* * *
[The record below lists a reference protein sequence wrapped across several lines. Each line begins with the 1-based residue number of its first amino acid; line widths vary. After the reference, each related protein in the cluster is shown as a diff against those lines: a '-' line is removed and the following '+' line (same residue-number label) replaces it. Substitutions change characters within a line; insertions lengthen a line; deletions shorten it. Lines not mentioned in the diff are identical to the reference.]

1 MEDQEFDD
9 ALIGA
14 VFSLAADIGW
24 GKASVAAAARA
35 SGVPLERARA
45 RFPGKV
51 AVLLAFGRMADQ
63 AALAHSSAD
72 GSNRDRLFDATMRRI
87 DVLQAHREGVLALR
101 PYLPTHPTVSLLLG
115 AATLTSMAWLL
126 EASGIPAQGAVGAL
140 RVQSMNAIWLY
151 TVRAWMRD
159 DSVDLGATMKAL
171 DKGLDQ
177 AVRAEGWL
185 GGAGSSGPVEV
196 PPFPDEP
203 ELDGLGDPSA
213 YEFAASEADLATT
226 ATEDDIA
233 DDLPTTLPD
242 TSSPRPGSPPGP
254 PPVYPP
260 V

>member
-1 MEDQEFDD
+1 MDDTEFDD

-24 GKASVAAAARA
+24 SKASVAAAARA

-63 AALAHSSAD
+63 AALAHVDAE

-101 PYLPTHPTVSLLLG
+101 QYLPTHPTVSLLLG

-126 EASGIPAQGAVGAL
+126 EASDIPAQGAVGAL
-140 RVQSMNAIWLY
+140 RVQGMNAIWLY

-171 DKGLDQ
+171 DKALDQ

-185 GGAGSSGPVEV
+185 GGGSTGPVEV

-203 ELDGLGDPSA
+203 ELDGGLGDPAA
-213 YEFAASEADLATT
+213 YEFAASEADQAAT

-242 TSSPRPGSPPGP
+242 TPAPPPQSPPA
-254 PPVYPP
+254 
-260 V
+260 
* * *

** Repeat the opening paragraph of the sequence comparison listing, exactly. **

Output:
[The record below lists a reference protein sequence wrapped across several lines. Each line begins with the 1-based residue number of its first amino acid; line widths vary. After the reference, each related protein in the cluster is shown as a diff against those lines: a '-' line is removed and the following '+' line (same residue-number label) replaces it. Substitutions change characters within a line; insertions lengthen a line; deletions shorten it. Lines not mentioned in the diff are identical to the reference.]